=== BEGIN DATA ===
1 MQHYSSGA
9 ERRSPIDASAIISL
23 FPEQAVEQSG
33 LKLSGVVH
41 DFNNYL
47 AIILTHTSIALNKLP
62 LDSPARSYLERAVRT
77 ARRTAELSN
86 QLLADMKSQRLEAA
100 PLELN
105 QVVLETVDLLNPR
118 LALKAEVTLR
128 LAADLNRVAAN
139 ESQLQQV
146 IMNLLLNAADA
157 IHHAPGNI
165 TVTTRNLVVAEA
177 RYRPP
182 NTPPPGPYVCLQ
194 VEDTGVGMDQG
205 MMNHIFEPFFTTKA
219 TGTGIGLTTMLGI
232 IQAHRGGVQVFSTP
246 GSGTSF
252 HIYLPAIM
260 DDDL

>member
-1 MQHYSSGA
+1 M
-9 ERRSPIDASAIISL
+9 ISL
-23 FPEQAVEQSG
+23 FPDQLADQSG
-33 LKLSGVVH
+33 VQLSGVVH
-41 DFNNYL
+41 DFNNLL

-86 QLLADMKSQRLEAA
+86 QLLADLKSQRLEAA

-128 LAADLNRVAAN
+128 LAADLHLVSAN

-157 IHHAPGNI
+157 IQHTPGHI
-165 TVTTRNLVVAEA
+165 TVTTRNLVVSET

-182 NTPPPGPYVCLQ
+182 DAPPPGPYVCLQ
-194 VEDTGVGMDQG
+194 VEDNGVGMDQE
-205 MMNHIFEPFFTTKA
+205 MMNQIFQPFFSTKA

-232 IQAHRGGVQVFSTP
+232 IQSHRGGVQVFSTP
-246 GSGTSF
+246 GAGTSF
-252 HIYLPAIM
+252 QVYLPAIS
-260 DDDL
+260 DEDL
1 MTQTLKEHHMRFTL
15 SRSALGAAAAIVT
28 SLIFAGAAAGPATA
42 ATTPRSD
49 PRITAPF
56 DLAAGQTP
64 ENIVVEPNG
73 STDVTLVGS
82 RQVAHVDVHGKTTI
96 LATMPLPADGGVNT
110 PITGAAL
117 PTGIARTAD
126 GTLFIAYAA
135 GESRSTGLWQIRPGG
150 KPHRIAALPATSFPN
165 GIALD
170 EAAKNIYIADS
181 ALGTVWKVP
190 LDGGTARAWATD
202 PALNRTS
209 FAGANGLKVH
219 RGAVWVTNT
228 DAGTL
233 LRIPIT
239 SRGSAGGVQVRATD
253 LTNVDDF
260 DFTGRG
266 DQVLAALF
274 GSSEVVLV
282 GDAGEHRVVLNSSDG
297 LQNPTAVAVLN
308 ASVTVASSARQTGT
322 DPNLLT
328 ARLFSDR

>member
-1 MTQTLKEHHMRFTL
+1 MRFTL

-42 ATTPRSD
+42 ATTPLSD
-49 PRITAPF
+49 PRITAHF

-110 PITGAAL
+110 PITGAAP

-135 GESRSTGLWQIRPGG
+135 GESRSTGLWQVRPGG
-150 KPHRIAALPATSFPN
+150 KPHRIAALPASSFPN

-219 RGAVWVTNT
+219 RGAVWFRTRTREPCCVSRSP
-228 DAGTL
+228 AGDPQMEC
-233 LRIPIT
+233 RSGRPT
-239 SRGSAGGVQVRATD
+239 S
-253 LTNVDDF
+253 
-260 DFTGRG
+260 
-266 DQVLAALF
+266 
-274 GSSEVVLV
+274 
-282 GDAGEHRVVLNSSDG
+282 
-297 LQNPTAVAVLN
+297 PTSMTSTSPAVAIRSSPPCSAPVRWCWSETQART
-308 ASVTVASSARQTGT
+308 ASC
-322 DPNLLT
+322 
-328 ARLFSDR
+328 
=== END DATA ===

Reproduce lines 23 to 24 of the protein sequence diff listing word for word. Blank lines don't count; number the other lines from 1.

232 IQAHRGGVQVFSTP
246 GSGTSF